It hasn’t gone unnoticed. A staff member runs over with a mop. “I’m so sorry” I say. “I’ll clean it up.” Luckily I have my rain jacket in my bag. I go to the bathroom, relieve myself, wrap the jacket around me like an apron and then slip out of the store and back to the bungalow to change.
I head to a place called Grandpa’s which is on the Monkey Forest Road. Here I get a beer and a bite to eat and I sit in the back corner working on my laptop until they close at 10 pm. It’s cool and fresh when I head back to the bungalow. The nights are chillier here. I sit on the terrace and attempt to use the Wi-Fi but it’s so weak it takes forever to load what I’m looking for. Mosquitos and flies buzz around my arms and legs. The lemongrass incense sticks I bought in Hue suddenly come in handy.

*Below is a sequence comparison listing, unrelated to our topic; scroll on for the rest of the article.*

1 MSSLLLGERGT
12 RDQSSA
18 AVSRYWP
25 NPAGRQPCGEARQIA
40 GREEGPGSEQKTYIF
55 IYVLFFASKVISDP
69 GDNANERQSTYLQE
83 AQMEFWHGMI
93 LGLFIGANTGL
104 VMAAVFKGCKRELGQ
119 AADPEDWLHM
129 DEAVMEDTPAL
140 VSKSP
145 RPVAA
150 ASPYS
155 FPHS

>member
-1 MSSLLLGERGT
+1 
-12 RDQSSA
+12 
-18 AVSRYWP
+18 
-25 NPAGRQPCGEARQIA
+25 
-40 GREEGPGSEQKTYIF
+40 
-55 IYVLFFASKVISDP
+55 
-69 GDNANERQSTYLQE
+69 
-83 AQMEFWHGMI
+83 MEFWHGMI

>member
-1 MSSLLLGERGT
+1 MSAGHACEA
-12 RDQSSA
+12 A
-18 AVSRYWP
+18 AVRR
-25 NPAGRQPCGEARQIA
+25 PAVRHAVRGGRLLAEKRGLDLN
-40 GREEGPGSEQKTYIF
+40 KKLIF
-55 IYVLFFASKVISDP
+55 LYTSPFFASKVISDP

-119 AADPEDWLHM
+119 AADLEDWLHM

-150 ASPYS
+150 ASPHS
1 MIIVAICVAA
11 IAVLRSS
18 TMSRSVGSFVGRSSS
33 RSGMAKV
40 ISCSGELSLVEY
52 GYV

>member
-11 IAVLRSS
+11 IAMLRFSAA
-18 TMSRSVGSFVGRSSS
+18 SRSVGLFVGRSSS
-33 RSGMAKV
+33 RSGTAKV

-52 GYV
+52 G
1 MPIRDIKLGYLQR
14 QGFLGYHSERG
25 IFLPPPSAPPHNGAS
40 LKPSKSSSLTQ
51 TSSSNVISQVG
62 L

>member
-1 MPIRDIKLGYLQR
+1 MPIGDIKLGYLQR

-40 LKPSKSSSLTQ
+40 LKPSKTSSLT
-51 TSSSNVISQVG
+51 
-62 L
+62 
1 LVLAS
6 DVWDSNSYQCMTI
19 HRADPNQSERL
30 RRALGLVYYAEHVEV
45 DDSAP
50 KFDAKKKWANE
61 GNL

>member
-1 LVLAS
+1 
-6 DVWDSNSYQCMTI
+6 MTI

I’m looking for information to double check the procedure for getting the boat to Lombok. I see that the fast boats for the Gili islands have been cancelled due to high seas. I hope the crossing tomorrow is okay, cos I’m leaving Bali in the morning and heading across the sea to Lombok.